July 25, 2007
It’s taken me a while to get around to posting this here, but only because I wanted to make sure that I had everything in place. If you are already a subscriber to the Boagworld podcast, you’ll probably already have heard this, but a couple of shows ago they included a 14-minute audio clip of me using a screen reader demonstrating some common problems. But it wasn’t just audio, there was also a video to go with it (the audio was simply lifted off the screencast).
I didn’t post anything here just yet as I was missing one essential ingredient – a transcript. Finally I’ve got around to typing that out, so if you’re interested, here are all the links you’ll need:
July 17, 2007
I may be reading too much into this, and admittedly the source is one who’s quoting rumours, so it’s hardly a basis of a solid claim, but it still piqued my interest:
Rumors are starting to form about the upcoming JAWS 9.0 release. So far, Blind Confidential has only heard that it will do “revolutionary things on the Internet" … FS [Freedom Scientific] had included language about support for AJAX in JAWS in some of its 8.0.xxxx release notes but this was later removed so, perhaps, they have found a way to provide really cool access to some of the new dynamic web pages in a manner that would be meaningful to a screen reader user.
Like I said, only a snippet, taken from an after word of a post on Blind Confidential about how screen readers perform on Vista, but it’s the first time I’ve read something halfway encouraging on that front.
July 8, 2007
The audio from Joe Clark’s thought provoking session, delivered at @media2007 Europe, is now available — When web accessibility is not your problem (MP3, 28MB). Make sure to also grab his extensive notes for the session over on his site.
Everyone at this conference will have a working knowledge of Web accessibility. At this point, it would be hard to surprise you with the facts. But that’s just what this session sets out to do. We’ll explore the question of what the Web designer or developer definitely does not have to worry about in making sites accessible - and what the designer or developer should not have to worry about in an ideal world. Get ready for an entertainingly scathing indictment of browsers, screen readers, and so-called authoring tools. In a working environment where we always seem to be given one more thing to worry about, this session will give you a whole set of things to stop worrying about.
Controversial? Perhaps, but Joe’s thoughts certainly resonate with my own view on who’s responsible for web accessibility … it’s not good enough simply to dump all responsibility to web designers/developers. The onus has to also be on user agents, and end users themselves.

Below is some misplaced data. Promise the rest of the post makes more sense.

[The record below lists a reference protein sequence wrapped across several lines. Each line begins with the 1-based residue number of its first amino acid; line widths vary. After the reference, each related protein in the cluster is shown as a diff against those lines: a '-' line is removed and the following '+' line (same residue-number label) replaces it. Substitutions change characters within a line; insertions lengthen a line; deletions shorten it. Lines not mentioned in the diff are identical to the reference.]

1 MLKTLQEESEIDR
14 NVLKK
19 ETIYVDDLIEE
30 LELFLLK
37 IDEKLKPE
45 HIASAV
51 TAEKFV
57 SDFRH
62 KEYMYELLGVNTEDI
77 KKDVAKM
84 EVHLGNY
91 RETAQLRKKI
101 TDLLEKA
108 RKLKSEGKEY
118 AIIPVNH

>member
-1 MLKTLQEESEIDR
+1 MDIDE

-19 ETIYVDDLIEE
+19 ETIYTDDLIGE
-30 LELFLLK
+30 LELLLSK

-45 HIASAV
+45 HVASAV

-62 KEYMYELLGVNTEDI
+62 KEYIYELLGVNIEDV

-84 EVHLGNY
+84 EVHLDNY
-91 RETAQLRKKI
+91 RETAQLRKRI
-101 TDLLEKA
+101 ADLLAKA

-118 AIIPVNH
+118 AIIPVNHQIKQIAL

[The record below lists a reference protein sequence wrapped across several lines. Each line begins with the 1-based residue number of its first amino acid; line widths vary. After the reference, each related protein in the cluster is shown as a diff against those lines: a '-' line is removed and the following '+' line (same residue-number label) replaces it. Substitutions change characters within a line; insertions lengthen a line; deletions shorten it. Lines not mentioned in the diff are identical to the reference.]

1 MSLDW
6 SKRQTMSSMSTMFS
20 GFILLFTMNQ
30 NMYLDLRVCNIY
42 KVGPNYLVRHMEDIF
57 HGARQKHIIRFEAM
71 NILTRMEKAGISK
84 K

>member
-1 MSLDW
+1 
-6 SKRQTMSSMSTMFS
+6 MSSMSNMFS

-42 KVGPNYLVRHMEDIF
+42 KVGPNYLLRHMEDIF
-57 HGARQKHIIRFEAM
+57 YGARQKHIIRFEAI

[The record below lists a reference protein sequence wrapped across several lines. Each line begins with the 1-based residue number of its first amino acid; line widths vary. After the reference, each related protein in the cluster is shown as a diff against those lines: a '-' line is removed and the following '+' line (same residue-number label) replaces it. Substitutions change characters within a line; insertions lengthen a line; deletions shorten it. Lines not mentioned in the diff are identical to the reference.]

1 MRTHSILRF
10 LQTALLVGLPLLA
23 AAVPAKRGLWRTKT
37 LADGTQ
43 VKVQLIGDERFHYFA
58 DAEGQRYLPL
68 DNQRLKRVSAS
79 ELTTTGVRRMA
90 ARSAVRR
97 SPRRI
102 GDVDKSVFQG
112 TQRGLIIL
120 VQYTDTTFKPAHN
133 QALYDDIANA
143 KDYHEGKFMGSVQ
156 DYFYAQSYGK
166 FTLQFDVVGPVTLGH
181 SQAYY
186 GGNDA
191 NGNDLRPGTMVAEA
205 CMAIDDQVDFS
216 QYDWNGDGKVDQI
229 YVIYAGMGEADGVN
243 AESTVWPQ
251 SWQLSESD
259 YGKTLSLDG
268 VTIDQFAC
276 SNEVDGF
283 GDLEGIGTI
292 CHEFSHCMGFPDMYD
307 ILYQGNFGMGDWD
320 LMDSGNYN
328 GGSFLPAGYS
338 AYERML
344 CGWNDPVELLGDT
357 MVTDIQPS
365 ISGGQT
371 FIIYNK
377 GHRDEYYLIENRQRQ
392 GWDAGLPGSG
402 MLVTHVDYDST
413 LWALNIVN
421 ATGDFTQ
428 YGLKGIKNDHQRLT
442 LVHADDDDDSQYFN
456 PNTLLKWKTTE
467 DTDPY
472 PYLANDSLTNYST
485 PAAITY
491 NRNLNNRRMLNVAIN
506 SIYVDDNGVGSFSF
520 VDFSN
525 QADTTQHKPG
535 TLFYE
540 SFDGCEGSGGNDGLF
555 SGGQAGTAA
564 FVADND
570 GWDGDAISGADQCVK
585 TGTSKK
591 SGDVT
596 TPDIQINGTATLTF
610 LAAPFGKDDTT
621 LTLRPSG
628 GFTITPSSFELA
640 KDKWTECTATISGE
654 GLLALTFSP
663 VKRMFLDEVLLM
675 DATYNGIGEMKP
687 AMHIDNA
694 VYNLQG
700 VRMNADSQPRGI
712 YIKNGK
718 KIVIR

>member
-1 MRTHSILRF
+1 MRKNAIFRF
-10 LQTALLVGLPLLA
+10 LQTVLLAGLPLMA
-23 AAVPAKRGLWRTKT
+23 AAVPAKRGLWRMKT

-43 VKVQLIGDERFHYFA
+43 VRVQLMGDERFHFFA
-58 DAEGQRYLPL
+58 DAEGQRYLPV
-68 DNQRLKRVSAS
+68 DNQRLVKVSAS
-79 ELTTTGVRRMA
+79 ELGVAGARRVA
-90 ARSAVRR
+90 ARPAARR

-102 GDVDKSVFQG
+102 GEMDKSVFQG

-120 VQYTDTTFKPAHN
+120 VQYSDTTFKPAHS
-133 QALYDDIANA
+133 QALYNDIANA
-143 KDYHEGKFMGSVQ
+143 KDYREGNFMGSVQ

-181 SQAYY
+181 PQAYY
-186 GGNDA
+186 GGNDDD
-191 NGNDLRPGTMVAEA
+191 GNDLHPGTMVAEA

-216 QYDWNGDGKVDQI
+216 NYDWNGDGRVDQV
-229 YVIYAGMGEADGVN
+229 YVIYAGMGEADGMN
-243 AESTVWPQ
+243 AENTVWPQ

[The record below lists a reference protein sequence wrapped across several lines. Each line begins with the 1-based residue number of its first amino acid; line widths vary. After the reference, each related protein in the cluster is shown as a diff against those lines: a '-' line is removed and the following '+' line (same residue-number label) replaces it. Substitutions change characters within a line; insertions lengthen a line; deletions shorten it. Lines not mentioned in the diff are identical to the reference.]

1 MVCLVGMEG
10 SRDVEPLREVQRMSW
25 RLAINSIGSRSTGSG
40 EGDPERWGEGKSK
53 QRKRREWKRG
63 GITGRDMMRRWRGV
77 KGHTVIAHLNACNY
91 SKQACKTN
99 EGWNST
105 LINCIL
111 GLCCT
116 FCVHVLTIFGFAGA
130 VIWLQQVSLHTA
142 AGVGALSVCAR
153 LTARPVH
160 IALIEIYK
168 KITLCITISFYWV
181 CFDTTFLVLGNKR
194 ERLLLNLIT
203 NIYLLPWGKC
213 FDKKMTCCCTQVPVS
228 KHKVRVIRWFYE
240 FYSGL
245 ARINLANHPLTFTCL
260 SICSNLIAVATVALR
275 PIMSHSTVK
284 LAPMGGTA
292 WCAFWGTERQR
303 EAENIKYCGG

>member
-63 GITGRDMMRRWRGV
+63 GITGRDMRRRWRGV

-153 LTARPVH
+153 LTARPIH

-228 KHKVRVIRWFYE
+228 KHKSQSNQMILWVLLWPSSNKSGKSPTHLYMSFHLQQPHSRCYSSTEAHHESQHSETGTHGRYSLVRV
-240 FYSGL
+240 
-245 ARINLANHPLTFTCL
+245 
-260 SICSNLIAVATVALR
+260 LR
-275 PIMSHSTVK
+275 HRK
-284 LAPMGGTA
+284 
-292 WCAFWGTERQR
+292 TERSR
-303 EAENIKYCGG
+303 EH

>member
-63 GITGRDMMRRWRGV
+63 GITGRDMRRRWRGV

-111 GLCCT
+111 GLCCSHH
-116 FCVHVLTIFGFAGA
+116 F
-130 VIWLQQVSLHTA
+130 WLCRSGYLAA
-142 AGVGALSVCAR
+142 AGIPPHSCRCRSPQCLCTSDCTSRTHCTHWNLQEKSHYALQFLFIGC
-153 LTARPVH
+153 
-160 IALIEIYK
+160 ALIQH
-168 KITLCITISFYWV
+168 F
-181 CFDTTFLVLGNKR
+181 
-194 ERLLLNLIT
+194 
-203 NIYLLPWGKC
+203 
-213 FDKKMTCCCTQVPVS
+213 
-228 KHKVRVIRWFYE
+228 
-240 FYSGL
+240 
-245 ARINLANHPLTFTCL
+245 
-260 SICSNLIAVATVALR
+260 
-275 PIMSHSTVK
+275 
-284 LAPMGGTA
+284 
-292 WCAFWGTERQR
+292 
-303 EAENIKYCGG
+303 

As an aside: skip forward to 43:48 of the audio file to listen to Joe calling me up on stage…
Andrew Kirkpatrick will be delivering a free online seminar on Flash captioning on Tuesday, 10 July 2007, 11:00 PDT (19:00 GMT).
Adding captions to video in Flash is essential to ensure that users who are deaf or hard of hearing can access Flash video content. Adobe Flash CS3 includes a new component to make captioning easy and effective, and a variety of captioning tools are available to help developers define a process that fits into their existing workflow. This session will share best practices for Flash 9 swfs, Flex applications, and older Flash 8 swfs and will show you how to get captions in your video step by step.
Sign up for the event over at the Adobe website.
July 2, 2007
Following a very successful event in Birmingham a little while back (despite Bruce’s vivid imagination), the people behind Public Sector Forums have recalled the same team to put on another show in London . That team includes Bruce Lawson, Ann McMeekin, Patrick Lauke, Grant Broome, Dan Champion and myself. We’ll be speaking at the Barbican on the 8th of August and would love to see you there.
Don’t be mistaken by the ‘Public Sector’ part of Public Sector Forums – this time around the organisers are opening the event up to anyone – you don’t need to be working in some dingy council office to apply for this one, anyone’s welcome!
I will be doing a general show and tell, finishing up the day’s events with plenty of real world examples of people getting things wrong-diddly-wrong, including many web sites you know and possibly love.
Interested? Find out more on the PSF site and you can book your place here (and please mention Accessify in the booking form when asked how you heard about it - thanks!).